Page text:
Publishing research in one of the GSA Journals as an undergraduate is a significant and valuable authorship experience and we want to hear your story (even if it was published years ago!). GSA’s Spotlight on Undergraduate Research showcases GENETICS and G3: Genes|Genomes|Genetics authors who were undergraduates when contributing to their paper.
Undergraduate Senior, Hendrix College
Research Advisor: Dr. Andrea Duina
How did you become involved in research?
Interest meetings were held at Hendrix College for those interested in research opportunities, and upon hearing Dr. Duina present the research projects in his lab, I applied, and thankfully, I was accepted to work in the lab.
What was it like authoring and contributing to this paper?
The research opportunity was the experience I enjoyed most during my undergraduate career. There were several of us involved in this project, and we each contributed to different parts of the project. A great amount of effort and time was put into each part of the project, and it was an honor to work as a part of this team. Everyone worked hard, and seeing all of the pieces come together was beautifully rewarding. It brought new understanding to material I had learned in my undergraduate classes.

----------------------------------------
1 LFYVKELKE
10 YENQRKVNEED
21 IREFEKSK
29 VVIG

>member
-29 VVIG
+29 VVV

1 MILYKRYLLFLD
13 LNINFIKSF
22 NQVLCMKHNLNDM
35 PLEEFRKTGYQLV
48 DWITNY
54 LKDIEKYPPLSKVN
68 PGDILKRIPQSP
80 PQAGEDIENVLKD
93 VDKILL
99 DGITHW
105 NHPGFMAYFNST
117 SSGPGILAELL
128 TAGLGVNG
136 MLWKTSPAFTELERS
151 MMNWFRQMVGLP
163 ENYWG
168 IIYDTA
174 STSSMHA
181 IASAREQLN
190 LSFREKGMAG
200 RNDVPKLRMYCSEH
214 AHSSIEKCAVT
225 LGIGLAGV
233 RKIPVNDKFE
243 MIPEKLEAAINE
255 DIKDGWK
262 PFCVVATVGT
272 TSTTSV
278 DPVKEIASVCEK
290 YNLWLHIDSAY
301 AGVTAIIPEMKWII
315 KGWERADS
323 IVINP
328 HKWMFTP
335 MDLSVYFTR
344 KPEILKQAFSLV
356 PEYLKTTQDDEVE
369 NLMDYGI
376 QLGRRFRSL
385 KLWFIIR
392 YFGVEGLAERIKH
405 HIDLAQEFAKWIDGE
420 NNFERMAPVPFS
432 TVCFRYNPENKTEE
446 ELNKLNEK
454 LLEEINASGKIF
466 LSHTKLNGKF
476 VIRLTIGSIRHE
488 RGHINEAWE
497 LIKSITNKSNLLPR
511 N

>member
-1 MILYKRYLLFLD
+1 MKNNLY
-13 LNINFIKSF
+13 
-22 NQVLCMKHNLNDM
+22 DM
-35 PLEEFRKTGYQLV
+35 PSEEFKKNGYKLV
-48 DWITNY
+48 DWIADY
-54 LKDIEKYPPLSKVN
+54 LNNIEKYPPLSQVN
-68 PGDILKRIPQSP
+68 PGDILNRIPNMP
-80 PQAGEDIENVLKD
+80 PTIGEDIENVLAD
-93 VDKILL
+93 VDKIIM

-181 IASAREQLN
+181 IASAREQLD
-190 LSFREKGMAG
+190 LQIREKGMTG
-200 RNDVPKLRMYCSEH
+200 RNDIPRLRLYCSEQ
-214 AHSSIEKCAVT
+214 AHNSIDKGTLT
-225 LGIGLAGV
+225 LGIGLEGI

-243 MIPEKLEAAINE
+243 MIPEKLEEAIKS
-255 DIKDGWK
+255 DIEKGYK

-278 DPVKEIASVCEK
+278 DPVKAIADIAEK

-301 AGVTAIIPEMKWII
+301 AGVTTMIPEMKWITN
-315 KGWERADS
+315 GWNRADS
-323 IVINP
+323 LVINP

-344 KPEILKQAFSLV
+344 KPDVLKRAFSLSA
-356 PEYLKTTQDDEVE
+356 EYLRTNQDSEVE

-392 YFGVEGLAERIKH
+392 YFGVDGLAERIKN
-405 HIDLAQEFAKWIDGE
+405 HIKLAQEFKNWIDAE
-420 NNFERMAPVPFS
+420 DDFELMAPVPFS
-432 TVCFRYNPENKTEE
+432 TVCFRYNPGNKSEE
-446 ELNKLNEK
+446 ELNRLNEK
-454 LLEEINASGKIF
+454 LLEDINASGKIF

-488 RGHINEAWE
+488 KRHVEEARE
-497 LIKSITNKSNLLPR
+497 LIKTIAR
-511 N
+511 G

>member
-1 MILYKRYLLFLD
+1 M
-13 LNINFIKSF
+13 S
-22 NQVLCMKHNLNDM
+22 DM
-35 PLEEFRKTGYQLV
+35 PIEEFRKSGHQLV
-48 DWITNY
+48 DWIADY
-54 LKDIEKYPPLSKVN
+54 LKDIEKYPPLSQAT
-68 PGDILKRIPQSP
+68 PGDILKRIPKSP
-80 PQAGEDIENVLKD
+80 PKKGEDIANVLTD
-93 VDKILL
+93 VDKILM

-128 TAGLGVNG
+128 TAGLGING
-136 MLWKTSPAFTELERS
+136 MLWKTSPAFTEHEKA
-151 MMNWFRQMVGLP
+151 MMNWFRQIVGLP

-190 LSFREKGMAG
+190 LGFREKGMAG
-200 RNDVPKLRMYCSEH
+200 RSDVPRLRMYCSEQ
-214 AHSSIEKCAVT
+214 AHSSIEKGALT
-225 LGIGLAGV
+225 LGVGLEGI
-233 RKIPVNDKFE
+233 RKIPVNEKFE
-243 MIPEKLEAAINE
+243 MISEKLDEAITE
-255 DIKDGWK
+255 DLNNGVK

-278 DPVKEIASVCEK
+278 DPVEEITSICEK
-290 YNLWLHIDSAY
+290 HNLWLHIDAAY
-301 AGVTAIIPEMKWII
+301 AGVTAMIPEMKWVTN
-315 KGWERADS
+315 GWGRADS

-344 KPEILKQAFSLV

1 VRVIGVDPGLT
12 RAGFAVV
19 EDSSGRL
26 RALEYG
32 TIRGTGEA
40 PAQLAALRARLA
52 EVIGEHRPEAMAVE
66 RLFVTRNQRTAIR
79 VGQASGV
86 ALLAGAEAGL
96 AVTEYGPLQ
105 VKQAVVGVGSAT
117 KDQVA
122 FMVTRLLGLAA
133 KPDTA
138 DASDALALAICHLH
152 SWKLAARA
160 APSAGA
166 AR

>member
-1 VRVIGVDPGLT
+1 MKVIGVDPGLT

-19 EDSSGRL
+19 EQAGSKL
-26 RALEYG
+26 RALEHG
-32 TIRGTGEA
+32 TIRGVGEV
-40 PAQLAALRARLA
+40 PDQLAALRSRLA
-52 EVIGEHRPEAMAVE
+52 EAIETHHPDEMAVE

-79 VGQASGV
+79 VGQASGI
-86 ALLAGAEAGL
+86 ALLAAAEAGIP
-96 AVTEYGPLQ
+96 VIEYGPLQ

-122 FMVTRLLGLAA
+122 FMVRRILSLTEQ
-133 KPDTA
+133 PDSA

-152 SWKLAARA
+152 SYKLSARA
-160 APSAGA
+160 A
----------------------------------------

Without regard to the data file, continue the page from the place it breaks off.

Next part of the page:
What was the most interesting (or fun!) aspect of your time working on this project?
There was always an opportunity to learn something new, and being able to work on one part of the project, and then contribute to other parts of the project was very enjoyable. Watching genetics take place right in front of your eyes is incredibly beautiful. I loved being able to perform crosses, and then verify that we had the crosses we needed through phenotypic tests and DNA sequencing. Simply observing these genetic events unfold in the lives of S. cerevisiae organisms was a beautiful experience.
How did working on this project influence what you’re doing now (if at all)?
Working on this project helped me realize that there were different career paths one could take in the field of science. Many students around me were applying to medical school, and there was a large push for medical school, but working in the lab gave me the opportunity to meet other people and realize that together we all contribute to science. It gave me a deep appreciation for research itself, as well as undergraduate professors who not only conduct this research, but take the time to educate undergraduate students in this hands-on approach. This experience also gave me a desire to keep up with research, and it gave me the tools to do so.